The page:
PETALING JAYA: Has the Malaysian stockmarket bottomed out? That seems to be the case, according to a local fund manager, though he cannot explain why foreign funds have not started pouring in as yet.
Comparing the regional bourses with the Bursa, Gan Eng Peng, equities head at Affin Hwang Asset Management, says that both Indonesian and Thai shares are up at least 16 per cent this year and the Philippines has gained 11 per cent, and Malaysian equities, which are down 1.5 per cent, may soon catch up, Bloomberg reported today.
“After nine quarters of earnings disappointment, we could be reaching the end of the downgrade cycle.
“Foreign funds are on the hunt for ideas in Malaysia. So, the strong outperformance of Indonesia, political issues in Thailand and Philippines, could drive some re-balancing of monies into Malaysia,” Gan was quoted as saying by Bloomberg.
He added that the ringgit, being the worst performer in the region, compared with its regional peers, could also be a factor in attracting the foreign funds to spur a rebound in the Bursa.
According to Bloomberg, the inflow of foreign funds in the local bourse has been erratic, hitting a peak of RM6.4 billion in April, but with more than half of that being sold since, leaving it at RM2.2 billion as of last week.
Official data shows that foreign funds have taken out RM26.4 billion from the local market over the last two years.
“Recent investment conferences, including one in Hong Kong, have seen packed participation for Malaysia strategy meetings, which is unusual.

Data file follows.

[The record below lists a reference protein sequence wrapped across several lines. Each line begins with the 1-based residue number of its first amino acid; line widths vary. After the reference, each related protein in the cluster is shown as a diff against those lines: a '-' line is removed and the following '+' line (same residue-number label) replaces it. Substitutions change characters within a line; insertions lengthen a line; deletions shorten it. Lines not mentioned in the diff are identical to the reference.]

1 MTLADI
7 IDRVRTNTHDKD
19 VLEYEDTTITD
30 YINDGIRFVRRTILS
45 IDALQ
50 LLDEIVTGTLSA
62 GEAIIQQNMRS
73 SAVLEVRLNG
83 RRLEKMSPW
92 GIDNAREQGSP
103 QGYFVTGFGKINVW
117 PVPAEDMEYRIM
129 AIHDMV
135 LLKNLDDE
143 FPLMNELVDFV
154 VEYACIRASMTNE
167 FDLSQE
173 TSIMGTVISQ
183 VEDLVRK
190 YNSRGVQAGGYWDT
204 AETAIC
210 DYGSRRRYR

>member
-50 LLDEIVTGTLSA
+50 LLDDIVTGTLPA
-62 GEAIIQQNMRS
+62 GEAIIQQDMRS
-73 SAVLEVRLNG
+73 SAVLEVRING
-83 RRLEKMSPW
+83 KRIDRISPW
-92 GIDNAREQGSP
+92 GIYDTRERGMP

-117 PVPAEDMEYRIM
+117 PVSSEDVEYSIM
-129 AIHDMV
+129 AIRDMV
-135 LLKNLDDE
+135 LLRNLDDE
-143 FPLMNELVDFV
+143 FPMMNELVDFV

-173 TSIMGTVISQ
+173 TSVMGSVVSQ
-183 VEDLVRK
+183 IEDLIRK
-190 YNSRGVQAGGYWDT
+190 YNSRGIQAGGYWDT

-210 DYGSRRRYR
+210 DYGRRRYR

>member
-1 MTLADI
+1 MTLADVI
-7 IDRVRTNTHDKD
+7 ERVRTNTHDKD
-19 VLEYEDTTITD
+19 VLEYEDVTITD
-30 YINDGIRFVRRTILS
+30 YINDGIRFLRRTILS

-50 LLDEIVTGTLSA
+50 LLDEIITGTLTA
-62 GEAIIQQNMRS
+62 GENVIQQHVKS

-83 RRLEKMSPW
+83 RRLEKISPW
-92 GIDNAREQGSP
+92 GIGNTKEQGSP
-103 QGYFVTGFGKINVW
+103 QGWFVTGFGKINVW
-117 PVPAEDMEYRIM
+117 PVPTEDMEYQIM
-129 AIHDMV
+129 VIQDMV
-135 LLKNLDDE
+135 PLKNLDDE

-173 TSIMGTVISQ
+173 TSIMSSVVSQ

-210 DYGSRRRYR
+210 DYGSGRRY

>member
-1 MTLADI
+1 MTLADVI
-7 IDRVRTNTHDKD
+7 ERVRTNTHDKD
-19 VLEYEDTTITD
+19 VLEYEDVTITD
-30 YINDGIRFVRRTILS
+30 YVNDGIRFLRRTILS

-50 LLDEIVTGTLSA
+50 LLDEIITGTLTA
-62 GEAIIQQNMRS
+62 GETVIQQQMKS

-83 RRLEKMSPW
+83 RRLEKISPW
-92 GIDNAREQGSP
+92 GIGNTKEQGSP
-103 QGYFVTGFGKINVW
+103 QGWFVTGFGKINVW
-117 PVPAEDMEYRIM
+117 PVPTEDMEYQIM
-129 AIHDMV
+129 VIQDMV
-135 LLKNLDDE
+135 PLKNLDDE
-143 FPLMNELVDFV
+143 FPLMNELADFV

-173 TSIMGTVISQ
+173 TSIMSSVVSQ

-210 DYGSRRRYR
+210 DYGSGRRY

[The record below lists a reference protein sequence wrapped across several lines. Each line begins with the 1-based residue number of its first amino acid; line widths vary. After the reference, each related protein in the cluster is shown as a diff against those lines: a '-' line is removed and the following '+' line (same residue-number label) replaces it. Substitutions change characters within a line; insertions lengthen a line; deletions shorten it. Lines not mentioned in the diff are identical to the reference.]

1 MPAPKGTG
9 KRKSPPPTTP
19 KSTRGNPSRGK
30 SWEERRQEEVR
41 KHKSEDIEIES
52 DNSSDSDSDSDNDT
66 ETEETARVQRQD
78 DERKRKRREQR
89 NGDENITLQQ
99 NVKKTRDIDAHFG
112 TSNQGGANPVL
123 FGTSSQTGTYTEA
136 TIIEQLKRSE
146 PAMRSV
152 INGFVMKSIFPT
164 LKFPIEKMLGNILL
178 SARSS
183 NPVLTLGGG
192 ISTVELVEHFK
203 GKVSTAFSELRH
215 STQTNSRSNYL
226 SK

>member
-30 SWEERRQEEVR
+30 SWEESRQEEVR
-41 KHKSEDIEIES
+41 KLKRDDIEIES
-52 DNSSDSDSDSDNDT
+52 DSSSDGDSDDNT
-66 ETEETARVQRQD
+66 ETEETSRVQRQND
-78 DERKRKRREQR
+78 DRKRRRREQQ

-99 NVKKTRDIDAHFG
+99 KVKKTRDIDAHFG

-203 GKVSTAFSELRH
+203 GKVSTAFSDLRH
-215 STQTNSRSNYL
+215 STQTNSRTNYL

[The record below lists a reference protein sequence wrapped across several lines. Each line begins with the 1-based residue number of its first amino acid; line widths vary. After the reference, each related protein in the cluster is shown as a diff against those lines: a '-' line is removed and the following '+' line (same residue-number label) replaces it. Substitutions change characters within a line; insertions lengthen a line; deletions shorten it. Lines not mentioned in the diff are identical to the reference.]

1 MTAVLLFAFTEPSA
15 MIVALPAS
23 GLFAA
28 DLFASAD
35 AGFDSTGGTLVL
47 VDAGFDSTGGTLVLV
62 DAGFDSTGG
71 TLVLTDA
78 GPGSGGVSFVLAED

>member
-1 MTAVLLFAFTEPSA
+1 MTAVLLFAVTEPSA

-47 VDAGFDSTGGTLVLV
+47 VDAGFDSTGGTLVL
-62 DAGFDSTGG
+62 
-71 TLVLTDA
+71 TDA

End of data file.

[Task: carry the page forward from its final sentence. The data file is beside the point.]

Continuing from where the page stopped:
“The big caveat is that all these have not turned into stronger foreign flows yet,” Gan told Bloomberg, adding however, that with the undervalued ringgit, it may prompt foreigners to consider buying again.
Gan also admitted speaking to foreign brokers who have expressed unusual interest in Malaysia.
According to Bloomberg, Bursa Malaysia’s KLCI is currently valued at 18 times its current earnings, the cheapest since 2009, when compared with overseas markets.
With the low oil price that has affected the government’s earnings via Petronas, and the 1MDB scandal, besides the potential risks that come with the currency’s weakness, the Bursa’s benchmark index is also looking at a decline for the third consecutive year.
A Singapore-based money manager differs with Gan however, on the optimistic outlook.
“The negative news flow surrounding 1MDB is a drag to foreign funds,” Clive McDonnell, Singapore-based head of emerging-markets equity strategy at Standard Chartered Plc told Bloomberg, adding: “Malaysian stocks are certainly attractive by its value, however, cheap stays cheap without a catalyst.”